This article discusses the grammatical term Transformation of Sentences.
Changing the form of a sentence without changing its sense is called Transformation.
Changing an exclamatory sentence into an assertive sentence
What a wonderful event! (Exclamatory)
It is a wonderful event. (Assertive)
O that I were a king! (Exclamatory)
I wish I were king. (Assertive)
How kind of him to help us like that! (Exclamatory)
It is very kind of him to help us like that. (Assertive)
How noble she is! (Exclamatory)
She is truly noble. (Assertive)
What a pleasure it is! (Exclamatory)
This is indeed a pleasure. (Assertive)
Changing an interrogative sentence into an assertive sentence
Is not wisdom better than wealth? (Interrogative)
Wisdom is better than wealth. (Assertive)
Why worry about what people say? (Interrogative)
It is foolish to worry about what people say. (Assertive)
Did they ever ask him to do it? (Interrogative)
They never asked him to do it. (Assertive)
Is there any sense in wasting time? (Interrogative)
There is no sense in wasting time. (Assertive)
What does it matter whether she wins or loses? (Interrogative)
It matters little whether she wins or loses. (Assertive)
Changing an imperative sentence into an interrogative sentence
Stop talking. (Imperative)
Will you stop talking? (Interrogative)
Shut the door. (Imperative)
Will you shut the door? (Interrogative)
Please, get me a bunch of flower. (Imperative)
Will you, please, get me a bunch of flowers? (Interrogative)
Get out of here. (Imperative)
Will you get out of here or not? (Interrogative
The interrogative is a milder or more polite form of the imperative. However, the addition of “or not” (as in the last example) adds a little bit of threat to the command.
Interchange of the degrees of comparison
No other player in the team is as tall as Chris Gayle. (Positive)
Chris Gayle is taller than any other player in the team. (Comparative)
Chris Gayle is the tallest of all players in the team. (Superlative)
K-2 is higher than all other peaks in Pakistan. (Comparative)
No other peak in Pakistan is as high as K-2. (Positive)
K-2 is the highest peak in Pakistan. (Superlative)
Kashmir is the most beautiful place I have seen. (Superlative)
No other place I have seen is as beautiful as Kashmir. (Positive)
Kashmir is more beautiful than any other place I have seen. (Comparative)
Nothing else travels as fast as light. (Positive)
Light travels faster than anything else. (Comparative)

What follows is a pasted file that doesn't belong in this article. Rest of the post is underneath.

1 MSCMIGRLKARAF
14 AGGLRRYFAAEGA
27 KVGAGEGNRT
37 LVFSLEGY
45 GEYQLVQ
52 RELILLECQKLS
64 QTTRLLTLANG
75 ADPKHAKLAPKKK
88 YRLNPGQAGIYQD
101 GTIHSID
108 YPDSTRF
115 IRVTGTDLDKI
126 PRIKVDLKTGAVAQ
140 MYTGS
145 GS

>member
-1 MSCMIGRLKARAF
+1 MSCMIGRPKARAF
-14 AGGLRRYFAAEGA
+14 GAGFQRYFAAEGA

Of all things in the world light travels fastest. (Superlative)
New York is one of the biggest cities in USA. (Superlative)
Very few cities in USA are bigger than New York. (Comparative)
Most cities in USA are not as big as New York. (Positive)
Transformation of sentences beginning with “no sooner”
You can do this in two ways—using the expressions as soon as and scarcely (hardly) had … when … .
No sooner had I reached the station than the train left.
As soon as I reached the station, the train left.
Scarcely (or hardly) had I reached the station when the train left.
No sooner had the referee whistled than the player kicked the ball.
As soon as the referee whistled, the player kicked the ball.
Scarcely had the referee whistled when the player kicked the ball.
No sooner did I enter the hall than the burglar ran away.
As soon as I entered the hall, the burglar ran away.
Scarcely had I entered the hall when the burglar ran away.
Transformation sentences containing too … to
You can do this by using so … that … .
The shepherd was too clever to be outwitted.
The shepherd was so clever that he could not be outwitted.
Sam is too poor to continue his studies.
Sam is so poor that he cannot continue his studies.
We are too late to catch the bus.
We are so late that we cannot catch the bus.
The lady was too tired to walk.
The lady was so tired that she could not walk.
Transformation of a Simple Sentence into a Compound Sentence
In a Simple Sentence we have only one subject and one predicate. A compound sentence must have two or more co-ordinate clauses; and each co-ordinate clause has its own subject and predicate. Examples can be seen as under.
Climbing up the hill, he looked at the landscape spread like a green turf. (Simple Sentence)
He climbed up the hill and looked at the landscape spread like a green turf. (Compound Sentence)
Accordingly, if we see, we changed the participle phrase ‘Climbing up the tree’ into the clause ‘He climbed up the tree’ and connected it to the original clause with the coordinating conjunction “and”. Thus we converted a simple sentence into a compound sentence by expanding a word or a phrase into a clause and by using the conjunction to connect the clauses. Moreover, you can find some further examples below.
Driven by heavy rain, he parked his car under the bridge (Simple sentence).
He was driven by heavy rain and parked his car under the bridge (Compound Sentence).
Besides being intelligent, she is hard-working. (Simple Sentence)
She is not only intelligent but also hard-working. (Compound Sentence)
In spite of his small salary, he is happy. (Simple Sentence)
He has a small salary but he is happy. (Compound Sentence)
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